Bookmaking Lessons – NEW! TechnoBookmaking

bookmaking lessons

In TechnoBookmaking, students make, print, and share books. The bookmaking lessons have students become authors and illustrators of fiction and non-fiction books. They use templates to make a picture book, flip flap story, unfolding riddle book, layer book of facts, bookmarks, greeting card, and more! Extension activities include additional templates that offer unlimited creativity. Rethink how Google Slides or PowerPoint can be used in language arts. Explore the possibilities with bookmaking.

What Is Included with TechnoBookmaking?

TechnoBookmaking includes a teacher guide for curriculum planning, student worksheets to support learning, and resources to inspire creativity. The project comes with 14 templates to make accordion, flip, and folding books. In addition, there are 20 sample books that demonstrate how to make bookmaking cross-curricular. As well, the TechnoBookmaking project has customizable assessment tools, parent letter, and certificate.

bookmaking lessons
Bookmaking Lessons for Elementary Students

View Bookmaking Lessons Online

Integrate Bookmaking Lessons into Curriculum

Language Arts and Story Writing

In the technology project, TechnoBookmaking, the bookmaking lessons include detailed instructions explaining how to make books using Google Slides or PowerPoint. Bookmaking has students apply the stages of the writing process to publish books. Use these materials to teach a bookmaking unit or select activities throughout the school year for story writing. A story generator and planning sheet are included with the lesson plans to help students organize ideas.

Cross-Curricular Unit and Bookmaking

All templates can be used to have primary and elementary students create books about topics in social studies, science, geography, or history. Assembly and folding instructions are included for each publication type. Discover the possibilities! Here are a few suggestions:

  • Days of the Week: Learn about the days of the week by making simple picture books using the Accordion Box template. Arrange books on a table using the Stand Up Book folding option.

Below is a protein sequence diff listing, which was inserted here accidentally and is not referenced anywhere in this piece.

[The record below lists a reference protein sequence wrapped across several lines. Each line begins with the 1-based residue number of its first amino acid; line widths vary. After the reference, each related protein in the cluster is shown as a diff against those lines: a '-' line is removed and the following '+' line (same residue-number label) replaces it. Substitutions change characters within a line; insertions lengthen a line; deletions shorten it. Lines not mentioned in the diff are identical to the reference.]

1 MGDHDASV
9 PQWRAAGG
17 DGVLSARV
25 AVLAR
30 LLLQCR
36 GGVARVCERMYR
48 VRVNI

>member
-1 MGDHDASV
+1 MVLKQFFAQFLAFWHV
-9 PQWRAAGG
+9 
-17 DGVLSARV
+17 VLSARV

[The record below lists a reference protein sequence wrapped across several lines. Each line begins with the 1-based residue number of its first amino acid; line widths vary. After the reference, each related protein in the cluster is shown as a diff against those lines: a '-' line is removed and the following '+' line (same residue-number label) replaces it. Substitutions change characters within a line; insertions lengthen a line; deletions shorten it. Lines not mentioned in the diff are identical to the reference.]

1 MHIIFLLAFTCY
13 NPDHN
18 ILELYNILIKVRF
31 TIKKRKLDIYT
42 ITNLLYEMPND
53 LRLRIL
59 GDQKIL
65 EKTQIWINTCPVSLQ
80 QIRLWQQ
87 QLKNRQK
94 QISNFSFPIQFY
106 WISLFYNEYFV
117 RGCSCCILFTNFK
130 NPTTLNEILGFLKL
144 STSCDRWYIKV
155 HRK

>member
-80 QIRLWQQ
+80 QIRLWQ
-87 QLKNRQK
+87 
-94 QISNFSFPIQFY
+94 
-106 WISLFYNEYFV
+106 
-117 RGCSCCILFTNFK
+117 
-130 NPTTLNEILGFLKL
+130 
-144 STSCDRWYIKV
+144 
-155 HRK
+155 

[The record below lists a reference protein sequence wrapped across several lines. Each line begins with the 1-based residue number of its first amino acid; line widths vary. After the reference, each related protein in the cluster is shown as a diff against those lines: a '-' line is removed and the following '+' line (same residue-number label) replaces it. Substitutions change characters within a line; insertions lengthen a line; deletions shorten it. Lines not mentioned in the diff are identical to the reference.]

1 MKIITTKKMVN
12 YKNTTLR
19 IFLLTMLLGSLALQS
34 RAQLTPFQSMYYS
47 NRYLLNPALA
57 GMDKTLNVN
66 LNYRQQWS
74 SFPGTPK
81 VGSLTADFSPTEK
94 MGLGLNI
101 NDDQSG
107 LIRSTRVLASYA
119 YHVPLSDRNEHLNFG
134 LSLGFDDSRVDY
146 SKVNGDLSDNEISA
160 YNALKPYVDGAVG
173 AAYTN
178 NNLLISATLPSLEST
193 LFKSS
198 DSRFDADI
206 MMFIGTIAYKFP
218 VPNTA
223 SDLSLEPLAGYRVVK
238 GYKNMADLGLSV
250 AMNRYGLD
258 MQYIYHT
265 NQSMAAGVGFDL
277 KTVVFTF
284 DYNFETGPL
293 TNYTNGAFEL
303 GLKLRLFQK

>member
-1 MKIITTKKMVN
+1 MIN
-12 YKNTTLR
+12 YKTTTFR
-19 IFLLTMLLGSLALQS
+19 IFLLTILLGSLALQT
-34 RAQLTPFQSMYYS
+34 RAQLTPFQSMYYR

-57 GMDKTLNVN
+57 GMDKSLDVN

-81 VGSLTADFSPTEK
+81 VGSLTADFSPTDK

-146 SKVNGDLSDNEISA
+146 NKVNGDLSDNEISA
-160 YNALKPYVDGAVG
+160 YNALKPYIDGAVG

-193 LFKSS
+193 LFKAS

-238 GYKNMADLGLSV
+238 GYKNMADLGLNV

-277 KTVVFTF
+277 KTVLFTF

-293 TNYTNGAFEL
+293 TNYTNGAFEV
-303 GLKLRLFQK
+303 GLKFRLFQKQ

• Community: Teach young children about their city or town. Use the Accordion Zig Zag template to write about where they live. This looks great using the Fold Out Book folding option.
  • Family: Use the Accordion Heart template to identify family members. This publication prints best as a Mini Book.
  • Sounds: Explore the senses. Have students write about the noises they hear. Use the Flip Sounds template.
  • Habitat: Using the Flip template, make a flip flap book called Where do I live? On each page describe the habitat and give clues about who might live there. The flap hides a picture of the animal.
bookmaking lessons cross curricular
Integrate Bookmaking Lessons into Curriculum
  • Community Helpers: Learn about people working in the community. Create a riddle book with clues about a job using the Riddle template.
  • Animals: Report animal facts in an interesting way. Create a riddle book with clues about animal appearance, diet, and habitat.
  • Seasons: Illustrate the weather and activities people do each season. Use the Layer 4 template to sort the book in Spring, Summer, Fall, and Winter.
  • Map Making: Help students understand where they live in the world. Use the Layer 5 template. Divide the book into the headings Me, My Street, My City, My State, and My Country.
  • Biography: Create a book about an important person. The Layer or Fact templates provide options to divide facts.
  • Landforms: Discover interesting facts about the Earth. Use the Fact template to describe landforms or natural events.

TechnoBookmaking and Bookmaking Lessons

TechnoBookmaking has lessons teachers can use to have students make books. Bookmaking is a fun activity that motivates reluctant writers. Spark creativity in your students with bookmaking templates and instructions for Google Slides and PowerPoint.

Christa Love

Christa Love, Curriculum Developer & Teacher ~ I am passionate about blending technology into curriculum. Whether it is programming, video production, graphic design, or digital citizenship, I am interested in how apps and tools can be used to enhance learning. Throughout the years I have designed many TechnoKids technology projects. My favorite part of curriculum development is field-testing the ideas to determine the activities that work best in real classrooms. I write about what I have learned that can save teachers time in their own curriculum planning.

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